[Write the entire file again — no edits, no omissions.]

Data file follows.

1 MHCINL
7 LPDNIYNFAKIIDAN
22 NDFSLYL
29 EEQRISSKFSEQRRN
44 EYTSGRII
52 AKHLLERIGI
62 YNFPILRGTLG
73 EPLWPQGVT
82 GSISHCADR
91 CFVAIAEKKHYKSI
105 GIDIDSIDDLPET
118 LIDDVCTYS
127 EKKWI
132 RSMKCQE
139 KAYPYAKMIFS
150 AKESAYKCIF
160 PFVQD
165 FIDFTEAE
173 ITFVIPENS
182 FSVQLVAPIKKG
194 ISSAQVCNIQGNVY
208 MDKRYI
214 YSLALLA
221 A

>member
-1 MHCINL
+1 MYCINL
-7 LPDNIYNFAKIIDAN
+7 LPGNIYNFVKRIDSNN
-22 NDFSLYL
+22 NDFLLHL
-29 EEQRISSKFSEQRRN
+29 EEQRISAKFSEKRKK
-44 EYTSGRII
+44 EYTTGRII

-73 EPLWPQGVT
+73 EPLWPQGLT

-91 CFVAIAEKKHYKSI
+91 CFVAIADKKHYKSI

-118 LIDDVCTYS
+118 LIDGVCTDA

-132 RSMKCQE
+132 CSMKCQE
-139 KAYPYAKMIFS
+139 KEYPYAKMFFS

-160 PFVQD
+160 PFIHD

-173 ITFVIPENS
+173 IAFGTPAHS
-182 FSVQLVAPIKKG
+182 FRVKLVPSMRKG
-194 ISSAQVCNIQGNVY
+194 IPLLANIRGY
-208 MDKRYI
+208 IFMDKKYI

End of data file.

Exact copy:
1 MHCINL
7 LPDNIYNFAKIIDAN
22 NDFSLYL
29 EEQRISSKFSEQRRN
44 EYTSGRII
52 AKHLLERIGI
62 YNFPILRGTLG
73 EPLWPQGVT
82 GSISHCADR
91 CFVAIAEKKHYKSI
105 GIDIDSIDDLPET
118 LIDDVCTYS
127 EKKWI
132 RSMKCQE
139 KAYPYAKMIFS
150 AKESAYKCIF
160 PFVQD
165 FIDFTEAE
173 ITFVIPENS
182 FSVQLVAPIKKG
194 ISSAQVCNIQGNVY
208 MDKRYI
214 YSLALLA
221 A

>member
-1 MHCINL
+1 MYCINL
-7 LPDNIYNFAKIIDAN
+7 LPGNIYNFVKRIDSNN
-22 NDFSLYL
+22 NDFLLHL
-29 EEQRISSKFSEQRRN
+29 EEQRISAKFSEKRKK
-44 EYTSGRII
+44 EYTTGRII

-73 EPLWPQGVT
+73 EPLWPQGLT

-91 CFVAIAEKKHYKSI
+91 CFVAIADKKHYKSI

-118 LIDDVCTYS
+118 LIDGVCTDA

-132 RSMKCQE
+132 CSMKCQE
-139 KAYPYAKMIFS
+139 KEYPYAKMFFS

-160 PFVQD
+160 PFIHD

-173 ITFVIPENS
+173 IAFGTPAHS
-182 FSVQLVAPIKKG
+182 FRVKLVPSMRKG
-194 ISSAQVCNIQGNVY
+194 IPLLANIRGY
-208 MDKRYI
+208 IFMDKKYI